Foodstuffs segregation rules have eliminated the categories “away from” and “separated from” and now have specific storage distance requirements (3.0 meters) when Class 8 or Class 6.1 substances are being transported in the same CTU. (1.2.1)
Keep away from heat has now been changed to “Protected from sources of heat” (7.1.2). Specifically this indicates a distance of 2.4 meters away from heated ship structures. Also there is mention of protecting CTU’s stored on deck, from direct sunlight requiring them to be shaded.
10 new UN Numbers have been added to the Dangerous Good List and include:
UN 3498 Iodine Monochloride Liquid (a red liquid that reacts violently with water)
UN 3499 Capacitor (articles intended to store electrical energy)
What does one do when the need to ship something outside the realm of “ordinary” arises?
Last month I had to ship a couple of small bottles of bromine for a client. It was more involved than I originally expected. Before even getting close to the bottle, I wanted to know what was so bad about it. Why is bromine hazardous?
I read through the MSDS to get an idea of what I was about to work with. This shipment was going by ocean so I also had a look at the IMDG code. According to IMDG, it has an extremely irritating odour, is a powerful oxidant, and is highly corrosive to most metals. Also, it is toxic if swallowed, by skin contact or by inhalation. Furthermore, it can cause burns to skin, eyes and mucous membranes. To say the least, it is pretty nasty stuff.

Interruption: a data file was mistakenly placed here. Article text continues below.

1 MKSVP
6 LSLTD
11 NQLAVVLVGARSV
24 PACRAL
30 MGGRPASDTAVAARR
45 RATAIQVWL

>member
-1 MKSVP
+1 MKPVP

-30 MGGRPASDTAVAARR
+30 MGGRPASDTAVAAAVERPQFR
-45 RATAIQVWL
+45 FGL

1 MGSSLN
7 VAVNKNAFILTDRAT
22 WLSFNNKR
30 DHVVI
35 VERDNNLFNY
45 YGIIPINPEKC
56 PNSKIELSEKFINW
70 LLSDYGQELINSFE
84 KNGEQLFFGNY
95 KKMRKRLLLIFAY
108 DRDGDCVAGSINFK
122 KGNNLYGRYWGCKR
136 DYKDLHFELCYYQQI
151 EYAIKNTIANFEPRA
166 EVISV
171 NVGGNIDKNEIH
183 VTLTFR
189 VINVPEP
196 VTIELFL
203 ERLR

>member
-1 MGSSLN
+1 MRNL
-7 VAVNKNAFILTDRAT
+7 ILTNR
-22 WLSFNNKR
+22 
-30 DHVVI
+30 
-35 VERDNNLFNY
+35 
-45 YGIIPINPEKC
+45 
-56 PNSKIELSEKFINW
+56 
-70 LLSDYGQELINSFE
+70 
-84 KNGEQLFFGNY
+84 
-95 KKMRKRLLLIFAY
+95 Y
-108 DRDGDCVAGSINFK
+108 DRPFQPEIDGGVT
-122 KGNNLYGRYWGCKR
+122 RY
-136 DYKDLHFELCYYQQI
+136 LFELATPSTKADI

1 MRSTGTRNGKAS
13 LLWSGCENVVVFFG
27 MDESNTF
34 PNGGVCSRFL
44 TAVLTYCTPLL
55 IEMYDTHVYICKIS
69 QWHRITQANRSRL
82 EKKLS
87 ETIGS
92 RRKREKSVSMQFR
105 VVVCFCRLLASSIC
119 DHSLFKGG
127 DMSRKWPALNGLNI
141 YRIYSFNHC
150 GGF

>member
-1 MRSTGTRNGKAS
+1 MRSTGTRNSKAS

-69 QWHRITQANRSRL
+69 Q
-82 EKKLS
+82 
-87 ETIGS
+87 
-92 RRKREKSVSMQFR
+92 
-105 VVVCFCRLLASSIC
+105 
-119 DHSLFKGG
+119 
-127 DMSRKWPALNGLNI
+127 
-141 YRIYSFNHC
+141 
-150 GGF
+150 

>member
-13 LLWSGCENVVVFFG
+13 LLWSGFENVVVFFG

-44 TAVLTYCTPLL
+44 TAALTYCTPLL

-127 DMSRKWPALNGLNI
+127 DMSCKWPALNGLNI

Here is the classification:
UN 1744, BROMINE, CLASS 8(6.1), PG I
As you can see, it is Packing Group I material. I went to IMDG packing instruction P804 to see what was required for packaging and found that it read completely different than the normal P001 and P002 that one frequently sees. This instruction lists four possible ways that this material can be packaged, all varying depending on what type of inner package is used to contain the actual liquid. To give you an idea, Part 1 refers to using Continue Reading…
Are my eyes getting better with age or did something change? Something changed.
New to the regulations this year is a statement regarding the size of text on labels for dangerous goods. Both IATA (Air) and IMDG (Marine) have made changes to reflect the UN Model Regulation that become mandatory as of January 1st, 2014. Please reference “UN Model Regulations: 17th Edition; Section 126.96.36.199 (Vol 2. pg. 139)”, “IATA: 54th Edition; Section: 188.8.131.52 – Size (pg. 619)” and “IMDG Code: 2012 Edition; Section: 184.108.40.206 (Vol 1. pg. 244)” to find the following information.
As of January 1, 2014, mandatory size for “UN number” and letters “UN”:
Some things to note:
The way this is written is such that the UN number and letters “UN” MUST be at least the size specified above whereas other package markings SHOULD be that minimum size.
Other package markings include the proper shipping name, technical name, the word “Overpack”, and any other markings.
For IMDG, cylinders marked in accordance with the 2010 version of IMDG are acceptable until no later than July 1st, 2018 (and only if marked by December 31st, 2013), otherwise the sizing requirements must be followed.